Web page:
Jobs and Unemployment

Third and State This Week: A Missed Opportunity, Unpaid Internships, Expanding Medicaid and Mother's Day

This week at Third and State, we blogged about a missed opportunity in the House to close corporate tax loopholes, the troubling trend of employers taking on unpaid interns to do work once performed by paid staff, the public health benefits of expanding Medicaid coverage, more on Pennsylvania's job growth ranking, and a Mother's Day look at the number of Pennsylvania moms who benefit from key federal tax credits that may be at risk.

IN CASE YOU MISSED IT:

  • On state budget and taxes, Sharon Ward shared her statement on the passage of a House bill enacting hundreds of millions in new corporate tax cuts. The bill represented a missed opportunity to close tax loopholes, Sharon wrote. We also posted our live Twitter coverage of the House floor debate on that bill.
  • On higher education and the economy, Jamar Thrasher blogged about the troubling trend of employers recruiting unpaid interns to perform duties that were once performed by paid staff.
  • On health care, Chris Lilienthal wrote that expanding Medicaid in Pennsylvania will make Pennsylvanians healthier and more financially stable — and even save lives.
  • On jobs and the economy, Stephen Herzenberg delved a little deeper into Pennsylvania's job growth performance in light of recent remarks by the Governor.
  • And with Mother's Day this weekend, Sharon Ward blogged about the hundreds of thousands of working moms in Pennsylvania who rely on the Earned Income and Child Tax Credits to make ends meet. 

ADDITIONAL RESOURCES:

MARK YOUR CALENDAR:

  • Join the Pennsylvania Budget and Policy Center on Tuesday, May 14 from 4 to 5 p.m. for a webinar on making the Medicaid expansion a reality in Pennsylvania. Learn more and register to participate.
  • Join the Keystone Research Center and Pennsylvania Budget and Policy Center on June 13 for our Annual Awards Dinner at the Hilton Harrisburg. Learn more and purchase tickets.

Unpaid Interns Doing Full-time Work

As American colleges and universities wind down another school year, many students will be seeking out summer internships. Interning at the right place can help new grads gain valuable experience and build a professional network, both of which are as key to future success as earning good grades in the classroom. But more and more, interns are doing work that was once performed by full-time paid staff — without the compensation.

Don't Like to Look at Percents? Then PA's Job Rank Is Even Worse

When it comes to evaluating Pennsylvania's job growth performance, Governor Tom Corbett said last week, "I don't like to look at percents." (Watch this clip about 1 minute 15 seconds in for that quote.)

OK, let's compare what Governor Corbett does like to look at — "how many people got on payroll" (actual job growth) before he came into office and since then.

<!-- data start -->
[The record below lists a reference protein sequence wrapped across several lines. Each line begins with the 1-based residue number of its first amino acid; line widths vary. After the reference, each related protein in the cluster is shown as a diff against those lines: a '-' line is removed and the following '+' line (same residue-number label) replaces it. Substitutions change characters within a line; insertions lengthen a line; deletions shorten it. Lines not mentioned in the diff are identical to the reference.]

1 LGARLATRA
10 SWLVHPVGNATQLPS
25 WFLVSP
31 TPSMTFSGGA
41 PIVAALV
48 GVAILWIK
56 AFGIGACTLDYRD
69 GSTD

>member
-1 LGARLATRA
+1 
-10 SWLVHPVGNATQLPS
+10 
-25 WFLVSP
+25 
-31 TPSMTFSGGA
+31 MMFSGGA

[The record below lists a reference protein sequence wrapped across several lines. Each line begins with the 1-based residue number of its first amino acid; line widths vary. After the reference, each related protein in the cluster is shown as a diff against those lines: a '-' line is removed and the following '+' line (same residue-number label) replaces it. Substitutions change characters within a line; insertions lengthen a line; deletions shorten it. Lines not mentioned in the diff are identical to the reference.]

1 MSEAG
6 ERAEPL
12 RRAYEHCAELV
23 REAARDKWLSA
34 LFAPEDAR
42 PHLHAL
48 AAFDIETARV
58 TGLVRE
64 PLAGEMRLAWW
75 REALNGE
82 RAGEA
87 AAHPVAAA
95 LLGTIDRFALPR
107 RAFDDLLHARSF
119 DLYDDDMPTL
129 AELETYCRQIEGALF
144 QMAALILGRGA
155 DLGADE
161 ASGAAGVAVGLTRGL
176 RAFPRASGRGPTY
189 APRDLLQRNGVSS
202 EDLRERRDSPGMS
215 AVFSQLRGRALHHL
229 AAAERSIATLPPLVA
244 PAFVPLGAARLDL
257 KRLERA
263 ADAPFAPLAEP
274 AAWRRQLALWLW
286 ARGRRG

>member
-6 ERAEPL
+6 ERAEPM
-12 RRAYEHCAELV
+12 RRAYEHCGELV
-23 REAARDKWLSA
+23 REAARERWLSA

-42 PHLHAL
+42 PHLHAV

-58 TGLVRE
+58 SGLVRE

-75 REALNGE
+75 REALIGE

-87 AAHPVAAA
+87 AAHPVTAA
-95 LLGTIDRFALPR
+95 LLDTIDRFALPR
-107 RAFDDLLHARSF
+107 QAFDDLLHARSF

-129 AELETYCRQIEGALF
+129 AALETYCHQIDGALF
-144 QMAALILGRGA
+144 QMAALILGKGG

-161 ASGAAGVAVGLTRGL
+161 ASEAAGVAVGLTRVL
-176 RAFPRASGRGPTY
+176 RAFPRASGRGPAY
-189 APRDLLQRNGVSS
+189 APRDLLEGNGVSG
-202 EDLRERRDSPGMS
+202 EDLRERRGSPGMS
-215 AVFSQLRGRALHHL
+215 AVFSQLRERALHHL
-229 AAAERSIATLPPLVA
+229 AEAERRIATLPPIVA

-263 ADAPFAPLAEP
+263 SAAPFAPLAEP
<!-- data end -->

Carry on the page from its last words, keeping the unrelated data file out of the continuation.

Third and State This Week: Revenue Update, Assessing PA Job Growth, Expanding Health Care, Pensions Webinar & More

This week at Third and State, we blogged about a new Independent Fiscal Office report showing state revenues lagging earlier estimates, a study on salaries at nonprofit and for-profit human service providers, the budget and economic benefits of expanding Medicaid health coverage, a webinar on the public pensions debate, and job growth in Pennsylvania.

IN CASE YOU MISSED IT:

  • On state budget and tax policy, Michael Wood blogged about a new report from the Independent Fiscal Office forecasting over $500 million less available for the next budget than revenue estimates in the Governor’s February budget proposal. Sharon Ward wrote about a new Legislative Budget and Finance Committee study of the salaries of nonprofit and for-profit human service providers.
  • On jobs and the economy, Mark Price wrote that policy decisions made by governors impact whether a state’s economy takes on more water, or bails successfully, as it rides the wave of the national economy.
  • On health care, Chris Lilienthal blogged about two studies demonstrating that Pennsylvania’s economy and state budget will get a big boost if the commonwealth accepts federal funding allocated to expand Medicaid health coverage.
  • Finally, we shared a webinar hosted this week by the Pennsylvania Budget and Policy Center titled "Untangling Pennsylvania's Pension Reform Debate."

IN OTHER NEWS:

ADDITIONAL RESOURCES:

Pennsylvania Job Growth Continues to Slide

Acknowledging complexity in economic and jobs data always runs a certain risk. I was reminded of that this week when I spoke with a reporter at PoliticsPA about Pennsylvania’s job growth during Governor Corbett’s administration. After spending an hour on the phone with the reporter laying out the data, the resulting story largely missed the forest for the trees.

Third and State This Week: A Call to Close Loopholes on Tax Day, Pensions and Latest PA Job Numbers

This week at Third and State, we marked Tax Day by blogging about where our tax dollars go and why Pennsylvania should close corporate tax loopholes. We also wrote about our analysis of the Governor's corporate tax cut plan, our latest Pension Primer, and the Pennsylvania job numbers for March. Plus, a radio podcast on the state of the American economy that featured Mark Price.

IN CASE YOU MISSED IT:

  • On Tax Day, Chris Lilienthal highlighted infographics and other resources showing you where your state and federal tax dollars go. Sharon Ward shared her Harrisburg Patriot-News op-ed calling on state lawmakers to close loopholes and get Pennsylvania's fiscal house in order before considering new tax cuts. Finally, Kate Atkins shared photos from a Tax Day event in Harrisburg where volunteers made a call to close loopholes.
  • On state budget and taxes, Michael Wood wrote about Governor Corbett's plan to cut corporate tax rates by 30% over a decade. Noticeably absent from the plan is any effort to close corporate tax loopholes that have drained resources from schools, universities, and county human services.